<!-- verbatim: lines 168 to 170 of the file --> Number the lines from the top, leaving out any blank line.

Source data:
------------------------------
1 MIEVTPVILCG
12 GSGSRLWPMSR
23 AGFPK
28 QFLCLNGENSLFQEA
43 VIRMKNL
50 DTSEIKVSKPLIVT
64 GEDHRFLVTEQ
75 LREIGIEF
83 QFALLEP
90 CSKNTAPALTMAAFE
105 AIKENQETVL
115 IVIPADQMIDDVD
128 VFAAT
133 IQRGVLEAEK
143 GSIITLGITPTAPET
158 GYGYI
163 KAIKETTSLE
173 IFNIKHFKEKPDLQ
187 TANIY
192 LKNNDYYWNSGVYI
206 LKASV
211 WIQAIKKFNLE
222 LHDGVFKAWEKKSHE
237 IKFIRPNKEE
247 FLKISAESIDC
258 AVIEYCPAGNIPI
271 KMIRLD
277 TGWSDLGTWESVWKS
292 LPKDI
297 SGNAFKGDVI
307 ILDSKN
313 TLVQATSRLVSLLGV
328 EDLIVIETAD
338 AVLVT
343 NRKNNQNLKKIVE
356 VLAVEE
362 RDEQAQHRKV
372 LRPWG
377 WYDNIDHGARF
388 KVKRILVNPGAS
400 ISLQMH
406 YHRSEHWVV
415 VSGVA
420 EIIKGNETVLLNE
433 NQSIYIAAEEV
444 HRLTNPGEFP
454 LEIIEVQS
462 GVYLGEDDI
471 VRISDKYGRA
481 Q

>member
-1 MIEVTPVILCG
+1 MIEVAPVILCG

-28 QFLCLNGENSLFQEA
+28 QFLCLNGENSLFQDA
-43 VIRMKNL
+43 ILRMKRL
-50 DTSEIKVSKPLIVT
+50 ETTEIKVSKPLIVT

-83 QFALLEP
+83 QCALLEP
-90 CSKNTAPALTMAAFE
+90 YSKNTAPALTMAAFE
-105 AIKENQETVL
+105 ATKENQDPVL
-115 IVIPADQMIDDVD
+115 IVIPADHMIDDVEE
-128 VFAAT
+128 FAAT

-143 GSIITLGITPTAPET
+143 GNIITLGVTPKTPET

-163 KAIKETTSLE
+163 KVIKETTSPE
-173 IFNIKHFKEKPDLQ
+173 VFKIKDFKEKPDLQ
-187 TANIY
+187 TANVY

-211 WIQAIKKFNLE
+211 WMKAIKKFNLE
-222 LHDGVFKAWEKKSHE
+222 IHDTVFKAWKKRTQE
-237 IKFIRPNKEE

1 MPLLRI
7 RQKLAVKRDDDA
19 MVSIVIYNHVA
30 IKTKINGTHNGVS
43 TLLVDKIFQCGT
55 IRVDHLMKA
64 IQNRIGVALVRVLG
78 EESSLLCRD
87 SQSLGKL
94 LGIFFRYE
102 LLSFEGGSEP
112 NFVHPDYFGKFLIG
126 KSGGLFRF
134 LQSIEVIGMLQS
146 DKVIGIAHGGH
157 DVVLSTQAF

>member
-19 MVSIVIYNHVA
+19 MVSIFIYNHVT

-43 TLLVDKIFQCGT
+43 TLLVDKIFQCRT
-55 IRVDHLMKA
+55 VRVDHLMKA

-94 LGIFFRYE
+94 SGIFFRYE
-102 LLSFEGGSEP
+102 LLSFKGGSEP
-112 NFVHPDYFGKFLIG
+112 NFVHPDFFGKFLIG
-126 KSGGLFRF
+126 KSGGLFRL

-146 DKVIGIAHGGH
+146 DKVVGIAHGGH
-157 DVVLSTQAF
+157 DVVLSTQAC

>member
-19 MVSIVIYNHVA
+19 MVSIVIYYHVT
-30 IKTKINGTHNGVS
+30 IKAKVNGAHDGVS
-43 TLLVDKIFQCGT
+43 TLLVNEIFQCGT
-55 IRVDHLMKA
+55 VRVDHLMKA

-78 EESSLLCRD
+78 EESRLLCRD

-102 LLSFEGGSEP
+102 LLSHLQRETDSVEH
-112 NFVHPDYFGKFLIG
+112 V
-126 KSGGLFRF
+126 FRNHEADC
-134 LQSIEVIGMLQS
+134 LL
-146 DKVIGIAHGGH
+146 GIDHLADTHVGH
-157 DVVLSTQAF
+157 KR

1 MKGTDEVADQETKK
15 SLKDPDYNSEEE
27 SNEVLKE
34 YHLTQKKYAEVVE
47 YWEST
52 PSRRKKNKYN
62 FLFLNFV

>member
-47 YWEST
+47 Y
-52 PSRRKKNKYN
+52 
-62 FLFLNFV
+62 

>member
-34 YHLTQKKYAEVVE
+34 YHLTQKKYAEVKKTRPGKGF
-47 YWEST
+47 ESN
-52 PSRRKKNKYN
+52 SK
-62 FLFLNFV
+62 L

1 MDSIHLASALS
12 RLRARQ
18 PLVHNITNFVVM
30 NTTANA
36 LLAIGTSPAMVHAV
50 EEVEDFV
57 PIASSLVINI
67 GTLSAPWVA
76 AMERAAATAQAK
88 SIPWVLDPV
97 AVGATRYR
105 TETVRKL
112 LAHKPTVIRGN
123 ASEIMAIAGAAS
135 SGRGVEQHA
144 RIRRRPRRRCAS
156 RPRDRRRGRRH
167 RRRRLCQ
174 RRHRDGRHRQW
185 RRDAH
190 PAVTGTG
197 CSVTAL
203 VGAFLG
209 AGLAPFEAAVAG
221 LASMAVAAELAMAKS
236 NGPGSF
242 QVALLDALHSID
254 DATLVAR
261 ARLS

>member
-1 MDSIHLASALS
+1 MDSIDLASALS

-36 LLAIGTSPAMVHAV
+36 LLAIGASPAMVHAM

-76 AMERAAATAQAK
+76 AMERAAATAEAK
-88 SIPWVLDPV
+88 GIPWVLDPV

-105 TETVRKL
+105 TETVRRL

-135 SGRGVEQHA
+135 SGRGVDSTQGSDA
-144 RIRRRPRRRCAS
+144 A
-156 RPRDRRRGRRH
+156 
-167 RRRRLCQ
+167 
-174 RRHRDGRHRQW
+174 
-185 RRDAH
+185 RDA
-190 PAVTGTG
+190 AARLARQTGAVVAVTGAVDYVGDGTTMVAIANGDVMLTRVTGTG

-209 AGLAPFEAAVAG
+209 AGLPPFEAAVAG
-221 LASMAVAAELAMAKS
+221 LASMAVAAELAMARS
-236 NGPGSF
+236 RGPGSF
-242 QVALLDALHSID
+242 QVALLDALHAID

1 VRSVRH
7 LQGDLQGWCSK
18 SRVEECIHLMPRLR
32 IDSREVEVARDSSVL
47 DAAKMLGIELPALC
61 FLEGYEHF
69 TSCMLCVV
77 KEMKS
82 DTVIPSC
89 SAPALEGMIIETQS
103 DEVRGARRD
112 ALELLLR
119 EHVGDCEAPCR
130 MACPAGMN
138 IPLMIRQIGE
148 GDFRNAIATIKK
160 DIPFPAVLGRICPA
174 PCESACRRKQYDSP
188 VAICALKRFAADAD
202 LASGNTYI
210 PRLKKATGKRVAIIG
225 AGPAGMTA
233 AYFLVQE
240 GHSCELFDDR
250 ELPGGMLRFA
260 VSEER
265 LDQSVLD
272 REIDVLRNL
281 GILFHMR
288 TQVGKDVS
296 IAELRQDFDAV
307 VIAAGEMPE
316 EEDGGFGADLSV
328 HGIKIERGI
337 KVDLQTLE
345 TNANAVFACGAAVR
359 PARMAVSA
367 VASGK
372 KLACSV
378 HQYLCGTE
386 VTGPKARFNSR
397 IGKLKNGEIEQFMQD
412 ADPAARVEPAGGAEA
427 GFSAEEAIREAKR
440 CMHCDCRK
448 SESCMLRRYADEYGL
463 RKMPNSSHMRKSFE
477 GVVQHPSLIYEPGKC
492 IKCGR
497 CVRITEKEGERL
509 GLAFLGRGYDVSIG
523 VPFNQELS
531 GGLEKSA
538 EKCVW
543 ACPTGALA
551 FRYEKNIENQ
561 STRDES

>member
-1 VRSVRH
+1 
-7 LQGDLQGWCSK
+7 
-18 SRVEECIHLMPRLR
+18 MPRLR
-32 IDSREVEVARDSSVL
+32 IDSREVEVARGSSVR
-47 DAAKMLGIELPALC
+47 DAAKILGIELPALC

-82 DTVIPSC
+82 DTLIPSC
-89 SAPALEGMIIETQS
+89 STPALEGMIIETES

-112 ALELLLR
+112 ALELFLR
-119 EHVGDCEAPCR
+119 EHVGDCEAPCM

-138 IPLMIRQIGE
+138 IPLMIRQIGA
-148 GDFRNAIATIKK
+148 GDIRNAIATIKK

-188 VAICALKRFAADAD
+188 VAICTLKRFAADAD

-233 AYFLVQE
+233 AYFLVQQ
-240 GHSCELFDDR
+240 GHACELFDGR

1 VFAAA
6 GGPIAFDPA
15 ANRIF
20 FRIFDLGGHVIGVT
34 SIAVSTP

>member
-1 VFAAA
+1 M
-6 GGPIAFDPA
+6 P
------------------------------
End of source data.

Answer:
36 LLAIGTSPAMVHAV
50 EEVEDFV
57 PIASSLVINI